The proposed work has the potential to significantly inform the extensive literatures on stigma and status processes. The status characteristics literature, despite impressive knowledge growth, has not attended to mental illness nor been the subject of more than a handful of investigations outside of the experimental laboratory. The proposed research will examine the status implications of mental illness and other characteristics in experimental and natural settings. The stigma literature has identified a number of outcomes of stigmatization and tends to focus on natural settings, but it has not been systemized within an explicit framework nor regularly studied as it occurs in interactions between stigmatized and non-stigmatized individuals. The proposed work will study mental illness within the successful theoretical framework of expectation states and status characteristics theories and will focus on how stigma and status processes emerge in interpersonal interactions. By including behavioral, explicit self report, and implicit attitude measures, the proposed research is also well-suited to investigate how status and stigmatization processes converge and depart. The proposed work has the potential to be “transformative”: It integrates and juxtaposes concepts and measures from two well established fields of study and attempts to understand whether the fields can be merged to create a new conceptual and empirical area of study.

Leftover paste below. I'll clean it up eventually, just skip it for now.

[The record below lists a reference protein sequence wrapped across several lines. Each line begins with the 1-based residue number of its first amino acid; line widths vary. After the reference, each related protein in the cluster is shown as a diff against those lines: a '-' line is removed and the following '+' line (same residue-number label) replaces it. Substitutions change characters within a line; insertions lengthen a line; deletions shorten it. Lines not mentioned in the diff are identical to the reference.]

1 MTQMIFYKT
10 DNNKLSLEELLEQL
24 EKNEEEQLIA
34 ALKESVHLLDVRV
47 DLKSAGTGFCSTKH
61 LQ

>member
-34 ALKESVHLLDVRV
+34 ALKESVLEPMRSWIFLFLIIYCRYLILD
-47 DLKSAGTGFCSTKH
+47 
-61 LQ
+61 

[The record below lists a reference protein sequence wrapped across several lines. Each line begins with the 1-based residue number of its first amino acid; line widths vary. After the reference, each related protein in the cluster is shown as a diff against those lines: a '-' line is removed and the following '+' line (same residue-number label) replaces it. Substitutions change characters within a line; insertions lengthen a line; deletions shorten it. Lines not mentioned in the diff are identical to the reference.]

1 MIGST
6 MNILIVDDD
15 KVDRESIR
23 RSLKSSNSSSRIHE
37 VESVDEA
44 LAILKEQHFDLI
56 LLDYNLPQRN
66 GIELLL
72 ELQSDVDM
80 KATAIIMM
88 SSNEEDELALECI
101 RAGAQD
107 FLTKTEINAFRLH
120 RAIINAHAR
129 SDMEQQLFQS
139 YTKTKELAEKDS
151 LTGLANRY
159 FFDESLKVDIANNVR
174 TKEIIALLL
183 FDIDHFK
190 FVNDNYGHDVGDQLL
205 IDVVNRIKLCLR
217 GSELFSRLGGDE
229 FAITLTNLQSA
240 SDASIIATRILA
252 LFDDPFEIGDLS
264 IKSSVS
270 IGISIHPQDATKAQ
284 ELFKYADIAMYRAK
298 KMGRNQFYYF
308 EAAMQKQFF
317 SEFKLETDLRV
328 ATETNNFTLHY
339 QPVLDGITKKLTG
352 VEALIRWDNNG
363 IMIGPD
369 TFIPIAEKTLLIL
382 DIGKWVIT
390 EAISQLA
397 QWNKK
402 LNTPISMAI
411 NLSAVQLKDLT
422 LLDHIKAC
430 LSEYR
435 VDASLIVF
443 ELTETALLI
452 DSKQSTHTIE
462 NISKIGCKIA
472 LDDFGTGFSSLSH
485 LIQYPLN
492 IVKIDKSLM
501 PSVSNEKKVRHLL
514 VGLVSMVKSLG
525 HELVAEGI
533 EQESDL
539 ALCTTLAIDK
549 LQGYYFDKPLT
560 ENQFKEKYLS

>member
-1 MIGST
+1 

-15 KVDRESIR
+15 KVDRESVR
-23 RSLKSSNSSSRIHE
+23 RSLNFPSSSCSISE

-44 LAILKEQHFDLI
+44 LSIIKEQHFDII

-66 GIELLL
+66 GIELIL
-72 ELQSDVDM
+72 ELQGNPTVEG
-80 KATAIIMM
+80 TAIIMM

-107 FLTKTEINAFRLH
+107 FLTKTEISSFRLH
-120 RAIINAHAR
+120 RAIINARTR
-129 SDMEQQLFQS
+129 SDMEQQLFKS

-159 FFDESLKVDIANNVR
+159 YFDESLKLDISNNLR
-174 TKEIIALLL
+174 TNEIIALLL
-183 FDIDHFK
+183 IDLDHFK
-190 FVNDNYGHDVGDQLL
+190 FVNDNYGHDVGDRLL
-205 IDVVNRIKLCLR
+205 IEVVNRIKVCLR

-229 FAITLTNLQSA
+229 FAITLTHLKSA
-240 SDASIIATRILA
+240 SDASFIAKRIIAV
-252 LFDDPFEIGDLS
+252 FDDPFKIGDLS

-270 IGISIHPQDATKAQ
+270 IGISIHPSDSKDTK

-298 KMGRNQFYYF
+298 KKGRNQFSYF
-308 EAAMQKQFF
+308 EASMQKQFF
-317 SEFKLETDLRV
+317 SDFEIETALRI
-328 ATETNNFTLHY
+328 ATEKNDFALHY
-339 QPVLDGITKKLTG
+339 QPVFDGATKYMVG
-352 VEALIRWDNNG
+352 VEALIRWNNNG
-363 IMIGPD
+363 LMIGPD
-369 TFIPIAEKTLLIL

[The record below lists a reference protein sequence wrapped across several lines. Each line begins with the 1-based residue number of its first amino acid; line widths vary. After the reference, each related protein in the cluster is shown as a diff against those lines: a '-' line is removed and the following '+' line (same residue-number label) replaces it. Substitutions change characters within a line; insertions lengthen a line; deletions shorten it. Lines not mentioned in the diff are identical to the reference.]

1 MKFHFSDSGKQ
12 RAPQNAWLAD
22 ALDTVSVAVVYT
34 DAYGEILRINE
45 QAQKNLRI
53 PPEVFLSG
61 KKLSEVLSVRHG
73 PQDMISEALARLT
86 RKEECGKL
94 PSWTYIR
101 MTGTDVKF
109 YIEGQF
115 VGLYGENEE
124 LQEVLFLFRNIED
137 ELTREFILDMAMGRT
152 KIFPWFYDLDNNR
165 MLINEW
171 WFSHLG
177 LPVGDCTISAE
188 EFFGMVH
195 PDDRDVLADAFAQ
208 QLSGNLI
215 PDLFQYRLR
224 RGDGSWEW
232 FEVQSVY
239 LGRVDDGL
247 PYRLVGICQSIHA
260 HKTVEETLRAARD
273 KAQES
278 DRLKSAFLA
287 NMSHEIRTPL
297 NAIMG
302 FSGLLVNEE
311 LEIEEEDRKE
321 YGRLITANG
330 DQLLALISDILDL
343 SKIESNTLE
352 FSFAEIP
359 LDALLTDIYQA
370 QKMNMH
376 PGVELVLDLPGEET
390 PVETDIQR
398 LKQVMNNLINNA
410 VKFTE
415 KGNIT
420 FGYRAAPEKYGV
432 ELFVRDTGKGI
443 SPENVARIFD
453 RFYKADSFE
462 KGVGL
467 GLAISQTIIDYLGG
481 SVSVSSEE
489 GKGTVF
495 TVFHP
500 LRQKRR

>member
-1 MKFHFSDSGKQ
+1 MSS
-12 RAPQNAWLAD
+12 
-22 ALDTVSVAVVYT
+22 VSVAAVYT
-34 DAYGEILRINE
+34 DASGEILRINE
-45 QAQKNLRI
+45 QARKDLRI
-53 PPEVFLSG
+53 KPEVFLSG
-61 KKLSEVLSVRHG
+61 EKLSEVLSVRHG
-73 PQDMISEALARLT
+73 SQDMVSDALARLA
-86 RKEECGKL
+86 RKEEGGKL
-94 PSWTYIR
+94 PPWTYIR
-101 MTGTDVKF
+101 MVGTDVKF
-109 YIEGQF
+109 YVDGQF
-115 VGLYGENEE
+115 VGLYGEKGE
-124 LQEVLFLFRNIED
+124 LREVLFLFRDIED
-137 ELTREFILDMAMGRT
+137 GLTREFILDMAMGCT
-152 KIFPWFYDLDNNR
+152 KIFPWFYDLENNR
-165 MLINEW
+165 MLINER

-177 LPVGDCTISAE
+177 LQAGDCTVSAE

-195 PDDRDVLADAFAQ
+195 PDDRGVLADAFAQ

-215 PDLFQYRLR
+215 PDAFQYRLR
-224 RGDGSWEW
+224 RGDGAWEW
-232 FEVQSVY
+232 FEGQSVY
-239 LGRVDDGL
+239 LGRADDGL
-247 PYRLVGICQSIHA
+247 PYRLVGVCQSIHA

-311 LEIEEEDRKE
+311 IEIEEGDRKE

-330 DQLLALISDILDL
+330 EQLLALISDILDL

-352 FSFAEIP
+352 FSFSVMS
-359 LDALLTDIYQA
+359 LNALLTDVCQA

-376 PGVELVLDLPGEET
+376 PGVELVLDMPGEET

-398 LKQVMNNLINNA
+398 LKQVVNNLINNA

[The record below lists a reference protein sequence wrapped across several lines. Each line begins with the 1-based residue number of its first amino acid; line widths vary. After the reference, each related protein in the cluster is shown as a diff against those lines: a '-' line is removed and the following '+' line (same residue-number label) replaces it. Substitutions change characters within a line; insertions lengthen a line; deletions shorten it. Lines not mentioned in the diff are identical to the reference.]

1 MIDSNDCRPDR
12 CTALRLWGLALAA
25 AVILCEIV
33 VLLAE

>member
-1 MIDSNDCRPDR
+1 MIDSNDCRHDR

There have been several recent calls for interventions designed to reduce the stigma of mental illness. These interventions are unlikely to be successful if not grounded in basic understanding of the processes that give rise to stigma and its outcomes. The proposed research has the potential to significantly inform efforts to combat the stigma of mental illness by studying it within a framework that has led to successful interventions in the past and by studying its outcomes in diverse settings.
Genetics and Stigma: The Role of Mass Media
PI – Jo Phelan, NH6RI
New information about the human genome has the potential to significantly alter the way we view and react to individuals and groups. At the same time, our reactions to this new information will be shaped by the way it is presented to and understood by the public and by existing attitudes about the groups to whom the information applies. We propose to examine the impact of human genomic research on existing forms of stigma. Because of the importance of the mass media in communicating genomic research to the public, we formed a collaboration between experts in stigma and communications to examine not only the content of information disseminated to the public but also how the public understands and responds to that information.